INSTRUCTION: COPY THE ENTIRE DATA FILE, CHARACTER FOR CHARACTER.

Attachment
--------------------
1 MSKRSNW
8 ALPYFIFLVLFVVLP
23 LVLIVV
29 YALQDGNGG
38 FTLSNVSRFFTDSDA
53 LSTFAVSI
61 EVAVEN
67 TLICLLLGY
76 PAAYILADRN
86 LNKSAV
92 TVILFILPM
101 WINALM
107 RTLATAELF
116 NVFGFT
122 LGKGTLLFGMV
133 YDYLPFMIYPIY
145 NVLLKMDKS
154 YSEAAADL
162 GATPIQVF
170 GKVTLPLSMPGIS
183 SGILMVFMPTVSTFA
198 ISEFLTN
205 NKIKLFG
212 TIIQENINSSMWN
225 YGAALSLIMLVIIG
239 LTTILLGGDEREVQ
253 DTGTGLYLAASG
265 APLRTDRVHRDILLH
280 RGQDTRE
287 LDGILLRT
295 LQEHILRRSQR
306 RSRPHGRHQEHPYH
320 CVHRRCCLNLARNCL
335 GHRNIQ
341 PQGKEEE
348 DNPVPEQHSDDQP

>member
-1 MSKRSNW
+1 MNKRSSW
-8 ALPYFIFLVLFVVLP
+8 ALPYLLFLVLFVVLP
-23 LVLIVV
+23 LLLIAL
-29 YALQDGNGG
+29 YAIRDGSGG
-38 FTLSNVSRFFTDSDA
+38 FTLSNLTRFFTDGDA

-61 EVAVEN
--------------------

1 MSKRSNW
8 ALPYFIFLVLFVVLP
23 LVLIVV
29 YALQDGNGG
38 FTLSNVSRFFTDSDA
53 LSTFAVSI
61 EVAVEN
67 TLICLLLGY
76 PAAYILADRN
86 LNKSAV
92 TVILFILPM
101 WINALM
107 RTLATAELF
116 NVFGFT
122 LGKGTLLFGMV
133 YDYLPFMIYPIY
145 NVLLKMDKS
154 YSEAAADL
162 GATPIQVF
170 GKVTLPLSMPGIS
183 SGILMVFMPTVSTFA
198 ISEFLTN
205 NKIKLFG
212 TIIQENINSSMWN
225 YGAALSLIMLVIIG
239 LTTILLGGDEREVQ
253 DTGTGLYLAASG
265 APLRTDRVHRDILLH
280 RGQDTRE
287 LDGILLRT
295 LQEHILRRSQR
306 RSRPHGRHQEHPYH
320 CVHRRCCLNLARNCL
335 GHRNIQ
341 PQGKEEE
348 DNPVPEQHSDDQP

>member
-1 MSKRSNW
+1 MNKRSSW
-8 ALPYFIFLVLFVVLP
+8 ALPYLLFLVLFVVLP
-23 LVLIVV
+23 LLLIAL
-29 YALQDGNGG
+29 YAIRDGSGG
-38 FTLSNVSRFFTDSDA
+38 FTLSNLTRFFTDGDA

-61 EVAVEN